George Travers

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George Travers
Personal information
Full name James Edward Travers
Date of birth (1888-11-04)4 November 1888
Place of birth Birmingham, England
Date of death 31 August 1946(1946-08-31) (aged 57)
Place of death New Zealand[1][2]
Height 5 ft 8 in (1.73 m)
Playing position Forward
Youth career
1904–1905 Bilston United
1905–1906 Rowley United
Senior career*
Years Team Apps (Gls)
1906–1907 Wolverhampton Wanderers 0 (0)
1907–1908 Birmingham 2 (0)
1908–1909 Aston Villa 4 (4)
1909–1910 Queens Park Rangers 34 (7)
1910–1911 Leicester Fosse 12 (5)
1911–1914 Barnsley 84 (23)
1914–1919 Manchester United 21 (4)
Tottenham Hotspur (guest)
1919–1920 Swindon Town 34 (12)
1920 Millwall 2 (0)
1920–1921 Norwich City 29 (11)
1921 Gillingham 10 (1)
1921–1922 Nuneaton Town
1922–1929 Cradley St Luke's
1929–1931 Bilston United
* Senior club appearances and goals counted for the domestic league only

James Edward Travers (4 November 1888 – 31 August 1946), known as George Travers, was an English professional footballer who played as an inside forward or centre forward. He made 164 appearances in the Football League, representing a number of clubs prior to and just after the First World War.[3]

Life and career[edit]

Travers was born in Newtown, Birmingham, and attended Birchfield Road School in nearby Aston. He began his football career with local teams Bilston United and Rowley United before joining Wolverhampton Wanderers in 1906. He made no league appearances for the club before moving on to Birmingham, where he spent eighteen months and played only twice for the first team.

Transferred to Aston Villa in a part-exchange deal involving Jack Wilcox, he marked his debut in December 1908 with a hat-trick, but played only three more league games, leaving for Queens Park Rangers, then a Southern League club, at the end of the 1908–09 season. A year in London, during which he scored 7 goals from 34 appearances in the League (8 from 41 in all competitions),[4] preceded six months with Leicester Fosse before a more long-lasting move, to Barnsley of the Second Division, in January 1911.[5] At the Yorkshire club he became known by the nickname 'Paddy',[1][6] possibly in reference to a Scottish player of that name who had a decade earlier rather than any personal Irish links.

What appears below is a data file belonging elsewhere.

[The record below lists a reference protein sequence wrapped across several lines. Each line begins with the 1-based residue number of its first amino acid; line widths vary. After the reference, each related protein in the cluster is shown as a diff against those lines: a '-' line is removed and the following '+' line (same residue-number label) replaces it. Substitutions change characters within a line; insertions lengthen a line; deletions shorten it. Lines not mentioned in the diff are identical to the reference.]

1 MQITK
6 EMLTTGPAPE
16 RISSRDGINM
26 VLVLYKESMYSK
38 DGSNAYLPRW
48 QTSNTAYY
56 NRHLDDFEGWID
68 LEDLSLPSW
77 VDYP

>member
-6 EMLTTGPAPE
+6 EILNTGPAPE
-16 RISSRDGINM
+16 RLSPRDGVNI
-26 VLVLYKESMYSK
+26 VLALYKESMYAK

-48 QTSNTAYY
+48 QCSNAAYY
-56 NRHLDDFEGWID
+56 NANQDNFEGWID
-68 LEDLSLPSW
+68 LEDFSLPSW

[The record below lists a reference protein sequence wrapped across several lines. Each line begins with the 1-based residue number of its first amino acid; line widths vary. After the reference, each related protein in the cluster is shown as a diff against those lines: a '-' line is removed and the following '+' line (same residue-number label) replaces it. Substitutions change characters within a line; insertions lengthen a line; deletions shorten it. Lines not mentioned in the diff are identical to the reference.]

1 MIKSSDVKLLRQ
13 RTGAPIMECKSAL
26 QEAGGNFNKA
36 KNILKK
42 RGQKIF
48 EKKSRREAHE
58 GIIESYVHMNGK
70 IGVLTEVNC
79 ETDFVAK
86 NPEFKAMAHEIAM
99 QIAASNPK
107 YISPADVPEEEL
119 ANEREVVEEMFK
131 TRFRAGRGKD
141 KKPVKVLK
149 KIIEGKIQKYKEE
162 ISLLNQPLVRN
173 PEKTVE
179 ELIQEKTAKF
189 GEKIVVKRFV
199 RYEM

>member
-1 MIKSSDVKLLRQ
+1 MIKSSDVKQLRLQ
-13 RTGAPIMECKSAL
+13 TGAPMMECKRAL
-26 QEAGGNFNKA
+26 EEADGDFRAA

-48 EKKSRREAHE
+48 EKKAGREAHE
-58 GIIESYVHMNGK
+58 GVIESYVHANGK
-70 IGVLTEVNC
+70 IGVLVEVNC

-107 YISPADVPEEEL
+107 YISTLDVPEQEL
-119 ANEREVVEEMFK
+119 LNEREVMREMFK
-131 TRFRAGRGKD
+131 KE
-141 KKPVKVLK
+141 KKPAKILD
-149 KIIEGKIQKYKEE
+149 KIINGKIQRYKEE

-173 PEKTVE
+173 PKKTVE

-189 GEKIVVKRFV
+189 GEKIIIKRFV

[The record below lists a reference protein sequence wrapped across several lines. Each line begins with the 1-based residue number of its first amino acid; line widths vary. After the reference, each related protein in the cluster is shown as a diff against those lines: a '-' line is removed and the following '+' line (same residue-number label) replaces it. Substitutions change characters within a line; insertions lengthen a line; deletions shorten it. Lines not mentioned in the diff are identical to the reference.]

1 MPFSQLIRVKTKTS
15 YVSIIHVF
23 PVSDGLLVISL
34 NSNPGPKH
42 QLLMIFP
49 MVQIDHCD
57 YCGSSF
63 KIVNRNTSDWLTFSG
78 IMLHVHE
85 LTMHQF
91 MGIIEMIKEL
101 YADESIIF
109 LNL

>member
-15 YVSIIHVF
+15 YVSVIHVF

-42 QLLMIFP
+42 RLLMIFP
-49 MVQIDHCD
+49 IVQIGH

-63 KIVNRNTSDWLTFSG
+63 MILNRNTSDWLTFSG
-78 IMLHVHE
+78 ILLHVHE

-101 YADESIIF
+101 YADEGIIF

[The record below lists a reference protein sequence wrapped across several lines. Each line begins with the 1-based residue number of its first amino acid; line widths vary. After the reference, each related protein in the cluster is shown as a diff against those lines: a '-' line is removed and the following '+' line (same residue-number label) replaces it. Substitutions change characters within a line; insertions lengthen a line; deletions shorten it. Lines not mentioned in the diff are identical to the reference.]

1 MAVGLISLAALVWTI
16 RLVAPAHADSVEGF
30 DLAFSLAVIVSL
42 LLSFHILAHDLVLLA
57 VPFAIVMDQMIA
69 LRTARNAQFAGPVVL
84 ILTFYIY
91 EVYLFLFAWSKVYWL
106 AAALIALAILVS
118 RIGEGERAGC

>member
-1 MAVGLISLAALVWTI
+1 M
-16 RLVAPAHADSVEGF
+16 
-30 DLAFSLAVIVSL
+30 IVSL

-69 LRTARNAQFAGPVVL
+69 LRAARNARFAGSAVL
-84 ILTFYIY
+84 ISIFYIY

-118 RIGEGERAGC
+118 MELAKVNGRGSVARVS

Travers played in the 1912 FA Cup Final, in which Barnsley beat West Bromwich Albion 1–0 in extra time in the replay, after the first game had ended goalless.[7][1][2][6] The Manchester Guardian's report of the replay praised his shots at goal.[8]

After three years at Barnsley[5] he joined Manchester United, for whom he played 21 games, scoring four goals.[9] After the war he joined Swindon Town, playing 34 games in their last season in the Southern League and scoring 14 goals, which made him the club's second-highest scorer for the season.[10] Returning to the Football League, he spent a few months with Millwall of the newly formed Third Division and the remainder of the 1920–21 season with rivals Norwich City.[1] He finished his league career in the 1921–22 season at Gillingham, then returned to non-League football with Nuneaton Town and Cradley St Luke's, finally calling time on his career with his first club, Bilston United, in May 1931 at the age of 42.[5]

Travers died in Smethwick, Staffordshire, on 31 August 1946 at the age of 57.[citation needed]


  1. ^ a b c d "Former Norwich City striker's 105-year-old FA Cup winner's medal expected to fetch £8,000 at auction". Eastern Daily Press. 8 February 2017. Retrieved 9 March 2019.
  2. ^ a b "Missing 1912 FA Cup medal belongs in Manawatu". Manawatu Standard. 20 February 2017. Retrieved 9 March 2019 – via Stuff.
  3. ^ Joyce, Michael (2004). Football League Players' Records 1888 to 1939. Nottingham: SoccerData. p. 262. ISBN 978-1-899468-67-6.
  4. ^ Westerberg, Kenneth. "1909/10" (XLS). QPRnet. Ron Norris. Retrieved 23 February 2014.
  5. ^ a b c Matthews, Tony (1995). Birmingham City: A Complete Record. Derby: Breedon Books. p. 130. ISBN 978-1-85983-010-9.
  6. ^ a b "Flashback to 1912 – rare photos of life as it was". Anorak News. 8 May 2012. Retrieved 9 March 2019.
  7. ^ "100 years since Reds' FA Cup triumph". Barnsley F.C. 24 April 2012. Archived from the original on 3 March 2014. Retrieved 23 February 2014.
  8. ^ "Barnsley's Victory". Manchester Guardian. 25 April 1912. p. 4.
  9. ^ "George Travers". Mark Graham. Retrieved 19 September 2008.
  10. ^ "George Travers". Retrieved 19 September 2008.